No teenager is immune to the risk of drug addiction. Substance abuse affects young people from all demographic groups, regardless of their socioeconomic status, gender or ethnicity. However, there are a number of important factors that make certain teenagers more vulnerable to drug abuse than others. Understanding these risk factors can help you identify the warning signs of addiction in the early stages of this disease:
- Age. The biochemical and neurological changes of adolescence put young people at risk of substance abuse and addiction. The National Institutes of Health states that addiction can be called a “developmental disease,” because it so often begins during the teenage years. In adolescence, the areas of the brain that affect judgment and decision-making are still maturing, leading teens to focus on short-term pleasures in spite of long-term consequences.
- Family background. Genetic influences and behavioral modeling account for approximately half of the risk of substance abuse in adolescents, according to the Psychiatric Times. Addictive behavior is often seen in close family members, which indicates that a predisposition to substance abuse could be hereditary. It also suggests that children tend to model the behavior of their parents and other adult role models.
- Home environment. A nurturing, supportive home environment offers some protection against the temptations of substance abuse. Teenagers who feel loved and nurtured tend to have a stronger sense of self-worth than those who feel undervalued or ignored. A strong self-esteem makes an adolescent less vulnerable to peer pressure.
- A history of abuse or trauma. Substance abuse is a common way for teens to deal with the emotional pain of physical, sexual or psychological trauma. According to Psychological Bulletin, one clinical study found that 30 percent of adolescents in a residential treatment program were victims of childhood abuse. Many abused teens meet the diagnostic criteria for post-traumatic stress disorder, which predisposes its victims to drug and alcohol addiction.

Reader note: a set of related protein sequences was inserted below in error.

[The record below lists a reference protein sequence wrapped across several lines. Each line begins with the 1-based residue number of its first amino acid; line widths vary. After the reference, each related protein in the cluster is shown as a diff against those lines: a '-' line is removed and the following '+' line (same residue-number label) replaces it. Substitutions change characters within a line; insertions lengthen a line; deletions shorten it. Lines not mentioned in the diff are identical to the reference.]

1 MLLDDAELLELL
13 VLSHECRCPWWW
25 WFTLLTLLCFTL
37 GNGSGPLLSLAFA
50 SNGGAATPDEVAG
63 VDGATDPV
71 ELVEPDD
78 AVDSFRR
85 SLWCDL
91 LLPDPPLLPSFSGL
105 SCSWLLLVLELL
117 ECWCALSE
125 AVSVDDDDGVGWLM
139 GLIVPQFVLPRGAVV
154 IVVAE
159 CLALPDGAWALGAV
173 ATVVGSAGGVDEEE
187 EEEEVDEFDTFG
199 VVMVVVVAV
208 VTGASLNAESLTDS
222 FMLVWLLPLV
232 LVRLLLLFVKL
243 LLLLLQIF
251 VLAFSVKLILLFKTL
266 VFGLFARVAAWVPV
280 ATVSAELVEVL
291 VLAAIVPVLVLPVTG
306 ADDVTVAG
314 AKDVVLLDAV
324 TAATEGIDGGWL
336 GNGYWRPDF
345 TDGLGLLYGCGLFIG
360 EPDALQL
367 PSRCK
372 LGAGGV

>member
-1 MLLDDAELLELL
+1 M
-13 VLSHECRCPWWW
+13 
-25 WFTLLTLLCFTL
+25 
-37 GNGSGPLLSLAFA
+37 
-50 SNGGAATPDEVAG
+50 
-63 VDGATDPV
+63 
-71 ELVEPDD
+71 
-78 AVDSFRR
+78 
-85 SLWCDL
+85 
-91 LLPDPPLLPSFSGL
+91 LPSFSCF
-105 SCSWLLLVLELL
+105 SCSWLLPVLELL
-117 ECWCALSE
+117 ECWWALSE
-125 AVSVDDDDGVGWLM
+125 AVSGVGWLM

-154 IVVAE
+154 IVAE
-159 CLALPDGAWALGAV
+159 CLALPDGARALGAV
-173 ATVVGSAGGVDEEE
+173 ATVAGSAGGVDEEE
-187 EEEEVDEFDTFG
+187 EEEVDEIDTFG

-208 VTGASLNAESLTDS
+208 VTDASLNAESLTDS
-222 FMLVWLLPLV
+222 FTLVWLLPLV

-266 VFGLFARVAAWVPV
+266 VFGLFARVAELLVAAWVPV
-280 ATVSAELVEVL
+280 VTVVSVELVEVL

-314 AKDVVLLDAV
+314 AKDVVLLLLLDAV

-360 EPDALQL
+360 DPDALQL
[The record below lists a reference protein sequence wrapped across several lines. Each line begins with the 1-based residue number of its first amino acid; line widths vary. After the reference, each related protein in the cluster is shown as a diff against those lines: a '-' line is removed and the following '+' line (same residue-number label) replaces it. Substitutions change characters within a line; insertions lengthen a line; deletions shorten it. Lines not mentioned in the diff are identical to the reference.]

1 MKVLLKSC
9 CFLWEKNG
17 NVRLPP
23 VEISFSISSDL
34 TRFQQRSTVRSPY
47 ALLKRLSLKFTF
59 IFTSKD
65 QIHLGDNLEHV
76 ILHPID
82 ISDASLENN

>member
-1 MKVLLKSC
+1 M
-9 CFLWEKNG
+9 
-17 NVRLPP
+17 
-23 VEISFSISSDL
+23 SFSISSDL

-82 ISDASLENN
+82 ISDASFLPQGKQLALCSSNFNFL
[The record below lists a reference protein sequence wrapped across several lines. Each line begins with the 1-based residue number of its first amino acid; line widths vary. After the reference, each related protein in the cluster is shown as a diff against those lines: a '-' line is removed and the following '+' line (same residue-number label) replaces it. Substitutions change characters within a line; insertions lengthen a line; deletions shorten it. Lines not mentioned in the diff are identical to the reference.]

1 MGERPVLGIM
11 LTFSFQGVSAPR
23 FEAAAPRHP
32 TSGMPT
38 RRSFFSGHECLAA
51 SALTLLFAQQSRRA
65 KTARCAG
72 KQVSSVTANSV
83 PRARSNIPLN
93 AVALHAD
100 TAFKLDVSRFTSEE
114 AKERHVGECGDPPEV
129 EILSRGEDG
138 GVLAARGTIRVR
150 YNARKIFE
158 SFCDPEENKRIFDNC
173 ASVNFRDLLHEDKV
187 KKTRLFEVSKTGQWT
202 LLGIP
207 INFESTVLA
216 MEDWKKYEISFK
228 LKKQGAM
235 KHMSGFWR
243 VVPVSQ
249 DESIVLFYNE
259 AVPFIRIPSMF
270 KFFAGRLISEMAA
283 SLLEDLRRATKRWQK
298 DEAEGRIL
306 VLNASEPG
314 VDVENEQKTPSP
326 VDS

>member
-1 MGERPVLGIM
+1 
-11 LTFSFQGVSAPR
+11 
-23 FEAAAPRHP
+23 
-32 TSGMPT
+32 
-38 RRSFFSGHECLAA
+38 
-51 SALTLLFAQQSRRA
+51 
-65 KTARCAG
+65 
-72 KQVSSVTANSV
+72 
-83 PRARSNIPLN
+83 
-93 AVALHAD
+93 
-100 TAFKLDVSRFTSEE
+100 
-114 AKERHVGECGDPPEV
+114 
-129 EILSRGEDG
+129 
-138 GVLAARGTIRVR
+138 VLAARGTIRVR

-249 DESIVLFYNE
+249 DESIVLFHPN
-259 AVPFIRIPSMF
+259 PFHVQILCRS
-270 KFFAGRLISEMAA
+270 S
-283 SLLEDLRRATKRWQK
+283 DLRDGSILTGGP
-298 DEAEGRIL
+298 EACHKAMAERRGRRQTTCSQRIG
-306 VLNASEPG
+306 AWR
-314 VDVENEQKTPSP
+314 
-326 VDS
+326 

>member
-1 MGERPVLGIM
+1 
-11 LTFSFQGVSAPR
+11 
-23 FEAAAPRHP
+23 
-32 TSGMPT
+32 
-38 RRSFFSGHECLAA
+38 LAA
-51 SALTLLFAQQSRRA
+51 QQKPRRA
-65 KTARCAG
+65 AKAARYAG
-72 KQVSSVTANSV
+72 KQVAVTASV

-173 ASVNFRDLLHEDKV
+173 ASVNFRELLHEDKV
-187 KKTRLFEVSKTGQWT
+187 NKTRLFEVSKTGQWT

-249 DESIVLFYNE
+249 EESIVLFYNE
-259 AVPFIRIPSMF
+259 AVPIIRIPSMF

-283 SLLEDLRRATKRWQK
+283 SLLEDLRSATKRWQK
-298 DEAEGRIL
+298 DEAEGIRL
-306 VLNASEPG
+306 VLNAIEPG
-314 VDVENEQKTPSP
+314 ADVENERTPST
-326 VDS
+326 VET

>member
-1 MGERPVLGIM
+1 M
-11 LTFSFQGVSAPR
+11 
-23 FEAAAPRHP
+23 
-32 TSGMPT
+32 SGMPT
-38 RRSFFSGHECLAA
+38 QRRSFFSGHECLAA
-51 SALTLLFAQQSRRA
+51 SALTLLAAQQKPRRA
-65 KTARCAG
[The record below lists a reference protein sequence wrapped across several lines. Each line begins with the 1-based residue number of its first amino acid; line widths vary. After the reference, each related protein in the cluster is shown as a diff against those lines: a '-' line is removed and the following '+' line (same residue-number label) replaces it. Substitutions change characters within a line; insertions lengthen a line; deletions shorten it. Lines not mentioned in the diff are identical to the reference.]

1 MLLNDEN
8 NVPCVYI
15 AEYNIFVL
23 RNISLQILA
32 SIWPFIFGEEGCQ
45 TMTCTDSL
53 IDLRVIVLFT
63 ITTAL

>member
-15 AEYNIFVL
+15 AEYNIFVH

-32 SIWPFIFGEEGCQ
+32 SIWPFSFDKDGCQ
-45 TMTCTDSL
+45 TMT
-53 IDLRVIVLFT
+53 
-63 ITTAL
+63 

- Peer influences. Teens are extremely sensitive to the opinions and actions of their peers. Many teens are introduced to drugs or alcohol for the first time by friends or classmates in their age group. When a middle school or high school student gives up old friends to be part of a new, cool crowd, it’s likely that drug or alcohol abuse is involved.
- Co-occurring mental illness. The rate of drug addiction among adolescents with mental illness is higher than the general population. The Interagency Working Group on Youth Programs estimates that as many as 60 to 75 percent of teenagers with a substance use disorder also have a psychiatric disorder, such as depression, bipolar disorder, obsessive-compulsive disorder or schizophrenia. Young people with attention deficit hyperactivity disorder (ADHD), conduct disorder and impulse control disorders are also at high risk of addiction. Teenagers with a co-occurring mental illness need intensive, specialized care that integrates drug rehab with mental health services.
What if My Teen Is Addicted?
Even if you’re aware of the risk factors for substance abuse, it can be a devastating shock to find out that your teen is addicted. Parents of addicted teens need the support of compassionate treatment specialists who can help them rebuild their families on a stronger, healthier foundation.
The gender-specific residential treatment program at Muir Wood is tailored to the needs of boys ages 12 to 17 who are struggling with substance use disorders. We provide comprehensive, individually tailored rehab programs for adolescent and teenage boys and their families. Call our admissions counselors now to start the process of healing today.